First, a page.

The fifth edition of the IAPAR International Theatre Festival will commence on Friday with two premieres from the ‘Creative Crossover’ project at The Box.
Creative Crossover is an attempt to let two artists from India and abroad collaborate on a project and premiere the work during the festival.
While the physical theatre production ‘Constant Acts of Disobeying’, designed and directed by Aditi Venkateshwaran, explores feminism and the mandate of masculinity, the theatre performance Avyakta (Unexpressed) by performer Ashish Vaze and Stephanie Castrejon (USA), tries to show freedom of expression as understood through individual experiences.
“Until June, we were hopeful that we would do the festival like in previous years with all international performances shortlisted. But after assessing the situation, we decided to move the festival online. However, we thought why not approach this in a creative manner, even if we are doing theatre online?” said Vaze.
When Vaze had met Castrejon, he hadn’t imagined that he would be collaborating on a project continents apart. “Once I spoke to Stephanie and told her about my theme on thought and expression, the questions that came to mind and how the current situations are in both our countries, it was a good fit as she understood it in a complete sense. The topic is vast, has several tangents that can be brought to light, so we decided to just show our own experiences of how we perceive thoughts, ideas, concepts and convictions on a very individualistic level,” he added.
Venkateshwaran said that while reading about feminist movements and the overall steps taken to make the world a better place for women, she was introduced to the work of Argentinian anthropologist Rita Segato, who spearheaded the anti-violence movement in Chile and composed the Anti-Rape Song. “An interesting thought that she mentioned in her work was that feminist movements are not only important for women and to do away with the oppression but are also to liberate men from the mandate of masculinity and to take it down,” she said.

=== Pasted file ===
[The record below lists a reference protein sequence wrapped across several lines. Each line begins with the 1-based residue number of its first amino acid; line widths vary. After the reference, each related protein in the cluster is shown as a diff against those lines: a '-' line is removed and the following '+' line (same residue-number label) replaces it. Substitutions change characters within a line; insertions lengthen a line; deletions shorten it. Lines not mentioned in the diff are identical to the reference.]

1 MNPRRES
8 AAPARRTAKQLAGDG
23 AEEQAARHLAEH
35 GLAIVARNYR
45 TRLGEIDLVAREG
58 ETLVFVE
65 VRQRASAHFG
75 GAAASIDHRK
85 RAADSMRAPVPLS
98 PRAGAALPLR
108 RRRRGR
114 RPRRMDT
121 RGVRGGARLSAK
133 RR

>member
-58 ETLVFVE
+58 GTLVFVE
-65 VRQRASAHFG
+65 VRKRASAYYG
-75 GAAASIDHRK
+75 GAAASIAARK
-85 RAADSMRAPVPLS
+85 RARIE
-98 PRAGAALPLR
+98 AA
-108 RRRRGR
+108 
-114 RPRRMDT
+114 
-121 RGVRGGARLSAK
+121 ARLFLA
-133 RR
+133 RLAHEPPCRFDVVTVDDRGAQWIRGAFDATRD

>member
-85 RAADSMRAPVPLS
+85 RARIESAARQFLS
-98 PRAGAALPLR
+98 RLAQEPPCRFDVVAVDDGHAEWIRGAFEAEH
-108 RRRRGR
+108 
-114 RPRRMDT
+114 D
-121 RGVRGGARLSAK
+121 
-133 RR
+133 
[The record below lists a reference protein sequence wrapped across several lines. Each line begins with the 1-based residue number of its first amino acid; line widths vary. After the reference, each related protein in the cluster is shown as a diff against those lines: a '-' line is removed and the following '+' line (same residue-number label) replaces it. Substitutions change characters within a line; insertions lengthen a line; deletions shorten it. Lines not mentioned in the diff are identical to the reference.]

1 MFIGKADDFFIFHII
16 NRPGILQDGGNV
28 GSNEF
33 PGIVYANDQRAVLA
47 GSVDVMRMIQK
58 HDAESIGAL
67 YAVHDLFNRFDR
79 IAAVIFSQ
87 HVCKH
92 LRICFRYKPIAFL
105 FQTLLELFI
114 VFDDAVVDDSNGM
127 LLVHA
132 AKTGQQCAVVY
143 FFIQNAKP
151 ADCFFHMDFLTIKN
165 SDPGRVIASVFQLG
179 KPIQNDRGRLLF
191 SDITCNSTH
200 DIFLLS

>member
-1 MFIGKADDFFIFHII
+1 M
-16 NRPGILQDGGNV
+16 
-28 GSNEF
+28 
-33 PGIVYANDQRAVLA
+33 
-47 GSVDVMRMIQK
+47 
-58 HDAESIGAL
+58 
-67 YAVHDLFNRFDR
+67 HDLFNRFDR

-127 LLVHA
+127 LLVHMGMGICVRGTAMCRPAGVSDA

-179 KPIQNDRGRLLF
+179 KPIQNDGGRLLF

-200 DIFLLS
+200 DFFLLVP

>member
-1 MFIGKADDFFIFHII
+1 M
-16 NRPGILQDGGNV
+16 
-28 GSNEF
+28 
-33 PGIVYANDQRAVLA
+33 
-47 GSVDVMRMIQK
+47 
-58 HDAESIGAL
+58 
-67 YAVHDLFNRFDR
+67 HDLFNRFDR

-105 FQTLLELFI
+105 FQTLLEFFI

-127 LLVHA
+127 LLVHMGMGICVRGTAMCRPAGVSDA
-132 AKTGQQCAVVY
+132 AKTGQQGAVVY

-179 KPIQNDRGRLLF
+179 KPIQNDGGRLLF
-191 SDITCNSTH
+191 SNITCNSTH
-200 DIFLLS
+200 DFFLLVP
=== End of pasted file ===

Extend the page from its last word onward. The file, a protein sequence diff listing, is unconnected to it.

Dwelling on the works of Segato, she reached out to dancers Margot Bareyt from France and Sayli Kulkarni and Tanvi Hegde from India. “While these three women were performing together, they each have their own perceptions and experiences of being a woman with layers that talk about their lives, their culture, their understanding of gender and sexuality. It was interesting to execute the practices, as when Sayali and Tanvi performed together, they also interacted with Margo through a screen. But it was also emotionally taxing when the concept confronted us, a revelation for us and sometimes, it healed us,” she said.
Venkateshwaran described the experience as fascinating but exhausting. “We had aimed for a 10 minute piece, but now it has become a half hour performance and is still the tip of the iceberg of what we want to do, just one-third of what I want to achieve,” she said.
The Creative Crossover not only overcame the obstacles of crossing geographical boundaries and different time zones with the help of online methods, it also challenged artists to do away with the rulebook and own up to the new way of theatre to reopen. “The primary reason to begin on ground theatre was meant to be a gesture that we are still here. The arts, although never considered an essential service, are essential for people to heal, bring peace of mind and relaxation and lastly, to entertain,” said Venkateshwaran.
Although the rehearsals lacked the physical presence that theatre practice performances have, they pushed artists to get flexible with technology. “It was an experiment and an opportunity to interact with an artist overseas, which then led to intermixing of ideas, knowledge and experiences,” said Vaze.
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